The Federal Court has ruled that an investment of Mr Benson’s self-managed superannuation fund (SMSF) in a property sub-trust, breached the sole purpose test and in-house asset rules under ss 62 and 82 of  SIS Act (respectively). This was because, amongst other things, the ultimate investment was a student apartment, occupied by Mr Benson’s daughter. This underlying substance of the arrangement was exposed despite the sub-trust being part of a trust offered to the public (and, in that sense, ‘widely held’).

The facts are these.

  1. In March 2015, the SMSF invested $28,080 in units in the DomaCom Fund, being a managed investment scheme that enables investors to hold fractional interests in property.
  2. The DomaCom Fund, established a sub-fund, that acquired a student accommodation unit, in Burwood, Victoria, which the SMSF trustee had selected.
  3. The sub-fund ultimately paid $104,000 for the student unit, funded by unit holders subscribing for units in the sub-fund. The unit holders were the DomaCom trustee on behalf of the SMSF (25%); Mr Benson’s mother (50%) and Mr Benson’s brother (25%).
  4. The custodian of the DomaCom Fund entered into a letting and management agreement with Student Housing Australia Pty Ltd (Student Housing).
  5. The first two tenants, that Student Housing found, for the DomaCom sub-fund property, were unrelated to Mr Benson.
  6. However, the third tenant was Mr Benson’s daughter, who was studying at the nearby university.

The Commissioner’s contentions

The Commissioner considered that the leasing arrangement with the daughter breached the sole purpose test, and SMSF’s investment in the sub-fund breached the ‘in-house assets test’ as the sub-fund was a ‘related trust’ and thus, the SMSF’s investment in 25% of the sub-fund was an ‘in-house asset’, which also exceeded the permitted 5% of the SMSF’s funds.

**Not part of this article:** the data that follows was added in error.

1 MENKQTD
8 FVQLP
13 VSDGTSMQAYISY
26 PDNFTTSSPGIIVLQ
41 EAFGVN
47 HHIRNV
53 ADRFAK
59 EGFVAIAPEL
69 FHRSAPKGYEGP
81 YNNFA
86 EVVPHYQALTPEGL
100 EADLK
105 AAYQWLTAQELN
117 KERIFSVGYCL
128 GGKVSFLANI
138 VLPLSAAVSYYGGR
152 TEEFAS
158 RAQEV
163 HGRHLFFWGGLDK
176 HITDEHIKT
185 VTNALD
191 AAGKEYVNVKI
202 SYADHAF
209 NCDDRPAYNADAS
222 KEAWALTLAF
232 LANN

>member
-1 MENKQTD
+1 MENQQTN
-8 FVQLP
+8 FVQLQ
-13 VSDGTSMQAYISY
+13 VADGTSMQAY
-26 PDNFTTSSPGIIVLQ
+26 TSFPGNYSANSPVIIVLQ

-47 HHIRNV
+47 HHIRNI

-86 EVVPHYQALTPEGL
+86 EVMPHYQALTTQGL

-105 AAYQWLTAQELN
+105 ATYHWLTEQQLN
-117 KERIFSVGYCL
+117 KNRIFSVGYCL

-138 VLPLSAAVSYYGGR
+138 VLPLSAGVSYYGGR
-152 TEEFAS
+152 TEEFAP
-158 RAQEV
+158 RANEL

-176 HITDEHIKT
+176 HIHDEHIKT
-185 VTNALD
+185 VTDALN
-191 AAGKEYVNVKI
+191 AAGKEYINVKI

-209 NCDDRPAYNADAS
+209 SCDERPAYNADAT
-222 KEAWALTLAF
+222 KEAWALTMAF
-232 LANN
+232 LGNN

The SMSF’s contentions

The SMSF’s contentions were, in essence, that the daughter paid an arm’s length rent and the investment performed like any other.

The SMSF trustee contended that the investment in the DomaCom Fund (rather than the Burwood property sub-fund) did not breach the 5% limit for in-house assets, and it was an exempt “widely held unit trust”.

Mr Benson was, in fact, the Victorian manager for DomaCom, and his was a test case, for the efficacy of the DomaCom sub-fund structure and also for leasing to parties related to the SMSF member(s).

The sole purpose test

Section 62 of the SIS Act provides: “Each trustee of a regulated superannuation fund must ensure that the fund is maintained solely: (a) for one or more of the following purposes … : (i) the provision of [superannuation] benefits for each member of the fund“. A ‘sole’ purpose test, sets a very high threshold.

In dismissing the SMSF’s application for declaratory relief, the Court ruled that the investment in the units breached the sole purpose test as the investment was for the collateral purpose of providing housing for a relative. While there may be circumstances in which a lease to a related-party would not breach the sole purpose test, the Court said that, the evidence in this case was, that the purpose of the SMSF investment, in student accommodation, through the DomaCom Fund was, in part, to provide housing for the member’s daughter.